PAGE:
New study improves understanding of best practices in peer-review of research proposals
The American Institute of Biological Sciences (AIBS) has published findings from research it conducted on the relationship between panel discussion and scoring in teleconference and face-to-face scientific peer-review panels. The study, part of AIBS' Science of Peer Review initiative, appears in the journal BMJ Open.
Peer-review is a process used by most governmental and many non-governmental scientific research programs in the United States to review, analyze, and identify the most promising research. Most experts agree that peer-review has played a critical role in driving the nation's R&D system, which has been the foundation for economic growth and advancements in security, health, and environmental stewardship throughout the 20th and 21st centuries. In 2014 alone, the U.S. government spent approximately $136 billion on R&D.
The study was conducted by AIBS to provide a better understanding of how the use of teleconferencing for grant peer-review panels may alter outcomes as compared to traditional face-to-face peer-review panel meetings.
"A better understanding of how setting or the use of technology influences the dynamics of a peer-review panel will enable the research evaluation community to make more informed funding decisions," said Scott Glisson, AIBS Co-Interim Executive Director. "To fund the highest impact research we need to understand how factors that can influence the functioning of a peer-review panel may impact deliberations and ultimately funding decisions."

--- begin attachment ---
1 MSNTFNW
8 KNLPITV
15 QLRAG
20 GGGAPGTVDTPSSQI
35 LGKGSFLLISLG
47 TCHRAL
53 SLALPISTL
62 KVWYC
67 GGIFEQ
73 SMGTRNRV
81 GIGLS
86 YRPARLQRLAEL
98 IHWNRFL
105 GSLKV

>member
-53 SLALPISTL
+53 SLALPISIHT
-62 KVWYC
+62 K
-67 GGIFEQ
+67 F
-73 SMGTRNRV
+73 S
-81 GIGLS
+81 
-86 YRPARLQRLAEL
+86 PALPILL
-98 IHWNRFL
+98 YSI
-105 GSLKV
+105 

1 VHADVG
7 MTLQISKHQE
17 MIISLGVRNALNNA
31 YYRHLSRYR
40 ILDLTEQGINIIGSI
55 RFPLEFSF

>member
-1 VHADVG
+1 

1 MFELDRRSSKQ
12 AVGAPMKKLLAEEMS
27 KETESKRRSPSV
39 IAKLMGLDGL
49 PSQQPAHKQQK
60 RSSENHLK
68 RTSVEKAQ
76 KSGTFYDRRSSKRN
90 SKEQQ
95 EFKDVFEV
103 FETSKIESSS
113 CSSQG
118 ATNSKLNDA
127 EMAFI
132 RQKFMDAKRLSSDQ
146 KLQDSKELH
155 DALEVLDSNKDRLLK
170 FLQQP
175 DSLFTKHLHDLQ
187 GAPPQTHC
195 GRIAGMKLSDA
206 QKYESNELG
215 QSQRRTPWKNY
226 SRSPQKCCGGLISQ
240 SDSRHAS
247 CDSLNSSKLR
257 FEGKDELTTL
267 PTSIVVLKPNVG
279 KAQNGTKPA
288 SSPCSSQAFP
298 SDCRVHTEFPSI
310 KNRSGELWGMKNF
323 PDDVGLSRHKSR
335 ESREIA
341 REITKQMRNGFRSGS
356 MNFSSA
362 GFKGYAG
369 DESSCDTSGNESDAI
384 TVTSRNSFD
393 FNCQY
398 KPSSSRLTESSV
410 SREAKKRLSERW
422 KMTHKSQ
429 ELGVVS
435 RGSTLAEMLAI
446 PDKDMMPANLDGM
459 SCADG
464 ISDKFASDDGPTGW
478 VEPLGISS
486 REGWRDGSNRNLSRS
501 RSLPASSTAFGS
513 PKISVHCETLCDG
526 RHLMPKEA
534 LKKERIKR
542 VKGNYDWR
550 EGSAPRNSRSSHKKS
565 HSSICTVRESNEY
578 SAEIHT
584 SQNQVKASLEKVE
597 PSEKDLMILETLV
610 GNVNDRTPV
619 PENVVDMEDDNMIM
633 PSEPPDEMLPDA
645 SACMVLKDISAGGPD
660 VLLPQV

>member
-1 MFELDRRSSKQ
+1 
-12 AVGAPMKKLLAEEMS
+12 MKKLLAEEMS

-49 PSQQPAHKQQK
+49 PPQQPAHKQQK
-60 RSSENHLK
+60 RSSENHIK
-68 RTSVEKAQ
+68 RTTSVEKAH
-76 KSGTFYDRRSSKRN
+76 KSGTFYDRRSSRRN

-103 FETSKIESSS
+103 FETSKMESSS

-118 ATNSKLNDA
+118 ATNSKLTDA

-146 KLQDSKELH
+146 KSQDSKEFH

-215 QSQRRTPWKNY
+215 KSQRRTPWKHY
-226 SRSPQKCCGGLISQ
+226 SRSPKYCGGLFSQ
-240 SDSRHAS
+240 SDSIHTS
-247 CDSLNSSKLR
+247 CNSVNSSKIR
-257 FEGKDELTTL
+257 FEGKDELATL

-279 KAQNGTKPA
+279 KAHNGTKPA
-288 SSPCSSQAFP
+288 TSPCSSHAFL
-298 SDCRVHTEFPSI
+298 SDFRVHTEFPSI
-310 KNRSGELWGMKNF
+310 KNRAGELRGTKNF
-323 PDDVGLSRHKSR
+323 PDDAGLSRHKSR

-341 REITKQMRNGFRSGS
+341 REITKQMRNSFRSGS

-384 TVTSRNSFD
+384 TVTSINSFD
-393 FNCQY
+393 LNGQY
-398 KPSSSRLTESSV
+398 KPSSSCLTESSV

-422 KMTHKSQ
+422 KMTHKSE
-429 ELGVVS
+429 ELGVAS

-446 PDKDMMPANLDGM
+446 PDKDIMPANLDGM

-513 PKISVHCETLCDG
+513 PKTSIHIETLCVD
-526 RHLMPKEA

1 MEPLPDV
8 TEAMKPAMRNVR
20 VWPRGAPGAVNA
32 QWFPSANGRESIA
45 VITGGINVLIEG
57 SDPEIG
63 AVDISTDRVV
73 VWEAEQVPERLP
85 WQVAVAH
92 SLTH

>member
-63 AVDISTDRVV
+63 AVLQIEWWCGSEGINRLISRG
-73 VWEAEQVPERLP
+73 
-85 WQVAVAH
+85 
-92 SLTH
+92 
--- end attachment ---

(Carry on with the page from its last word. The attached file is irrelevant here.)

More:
This study considered the influences of the use of teleconferencing because funding agencies are often interested in using this technology to reduce costs and the time burden placed on panel members who travel to on-site panel meetings.
Previous research by AIBS found that discussion times were significantly shorter for teleconference settings as compared to face-to-face, but the influence of discussion on application scoring was unclear. This analysis compared proposal scores by reviewers before and after the peer-review meeting. The authors measured the magnitude and direction of score changes. Comparisons of these score shifts were made for face-to-face and teleconference settings, which provided insights into the effect of communication medium on the subsequent scoring patterns.
"Scoring shifts post-discussion were, on average, small in both settings. Discussion was important for at least 10% of applications, regardless of setting, with these applications moving over the threshold to receive funding or not," said Dr. Stephen Gallo, an author of the study. "Small, but statistically significant differences in post-discussion scoring patterns were uncovered between settings, including a decrease in the magnitude of score shifts in the teleconference panels as compared to face-to-face. However, discussion time had little influence on the magnitude of these score shifts."
Interestingly, panel discussion was found to often result in poorer scores when compared to the initial premeeting scores. In other words, review scores worsened after panels came together and discussed a proposal. This was true regardless of setting.
The subtle differences observed between settings were potentially due to reduced reviewer engagement in teleconferences. More research is needed to understand the extent of this phenomenon, as well as the psychology of decision-making, team performance, and persuasion to better elucidate the effects of peer-review panel setting.